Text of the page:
That SF-2000 was effective against both HIV sub-type B and sub-type C. That it was more pronounced against sub-type C, the good news being that sub-type C strain is the most relevant type found in Africa.

The safety studies conducted on the mice showed that there was no toxicity which could be attributed to the product.

That SF-2000 attacks and kills the HIV virus irreversibly and does so without harming the CD4 cell etc.

It is from these findings that a combined delegation of NEPAD, CSIR and MRC of South Africa arranged to meet the Zambian team of Scientists in Lusaka to inform them of this good news and to map out the way forward, since under NEPAD which was spear-heading these investigations. Zambia was required to play a role as the owner of the biodiversity and founder of the herbal medicine.

At that meeting which took place at Anina’s Executive Lodge in Lusaka, the South African and Zambian scientists recommended that Zambia played a part in hosting the safety clinical trials and the funding of those clinical trials.

Zambia released about K800 000 ($ 146 000) towards these clinical trials and have chosen to take place at Ndola Central Hospital by Tropical Disease Research Centre (TDRC). It is these trials which are being awaited, once concluded positively, they will open the way for declaring the SF2000 safe for human consumption. Since the medicine has already been found to be efficacious in the laboratory (invitro) tests.

Dr Sondashi said this was an important milestone to clear as it will inspire further, the governments of Zambia and South Africa, the international pharmaceutical companies and well wishers like businessmen in Zambia to offer themselves to fund the final efficacy clinical trials in vivo, in human beings, as well as studies in detecting the active ingredient in the SF2000 to boost commercialisation.

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Friday, January 22, 2016

Dangote Foundation and Bill & Melinda Gates Foundation commit to reducing under nutrition in Nigeria in a joint $100M partnership

By Brenda Zulu

The Dangote Foundation and Bill & Melinda Gates Foundation announced a combined commitment of $100 million over the next five years (2016-2020) towards ending undernutrition in Nigeria. This commitment is expected to improve the lives of at least five million families by 2020 and was announced by Alhaji Aliko Dangote and Bill Gates during a press conference in Abuja, Nigeria.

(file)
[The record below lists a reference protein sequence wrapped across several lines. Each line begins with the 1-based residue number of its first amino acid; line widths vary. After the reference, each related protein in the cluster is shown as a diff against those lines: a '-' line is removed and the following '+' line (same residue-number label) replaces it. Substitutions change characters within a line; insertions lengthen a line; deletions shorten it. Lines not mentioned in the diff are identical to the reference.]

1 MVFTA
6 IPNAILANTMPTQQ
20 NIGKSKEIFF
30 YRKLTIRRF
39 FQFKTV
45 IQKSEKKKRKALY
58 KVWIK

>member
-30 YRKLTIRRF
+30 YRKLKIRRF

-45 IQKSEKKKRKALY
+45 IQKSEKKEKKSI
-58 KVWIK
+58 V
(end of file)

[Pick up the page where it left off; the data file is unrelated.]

In a press released, it was noted that despite rapid economic growth, Nigeria is home to the highest number of stunted children in Africa and the second highest globally. Almost one in five Nigerian children is acutely malnourished and more than one in three children suffer from stunting. With its vital role in child health, growth and cognitive development, better nutrition will be essential to unleashing the potential of Nigeria's next generation. 

"Nutrition is one of the highest impact investments we can make in Nigeria's future growth and prosperity. We know that well-nourished children are more likely to grow up to be healthy, fend off preventable diseases, achieve more in school and even earn higher income as adults," said Bill Gates. "This partnership builds on our foundation's strong commitment to Nigeria - one of several countries where we are working closely with the government, the private sector and civil society to improve health and development outcomes." 

In a joint statement, the two foundations said they will begin a joint planning process to determine the details of the partnership. Programs will include community-based approaches and proven interventions linked to behaviour change, fortification of staple foods with essential micronutrients, the community management of acute malnutrition and investments in the local production of nutritious foods. A key objective will be improving the livelihoods of households by supporting nutrition-sensitive agricultural programs that can increase family income, improve diets and empower women and youth. 

The two foundations also welcomed the increased political attention to undernutrition in Nigeria and noted that leadership will be critical to future progress. 

"In the spirit of our new partnership, we encourage even more deliberate and significant commitments from the Government of Nigeria at all levels to step up investments in nutrition. It is time to make strategic investments in interventions to eliminate malnutrition in Nigeria. This will be achieved through a massive scale-up of interventions, matched with effective coordination of efforts and innovative sustainable solutions. We have to ensure that children who are already malnourished receive help and are prevented from dying while we improve the conditions that led to them being malnourished in the first place'," said Alhaji Aliko Dangote.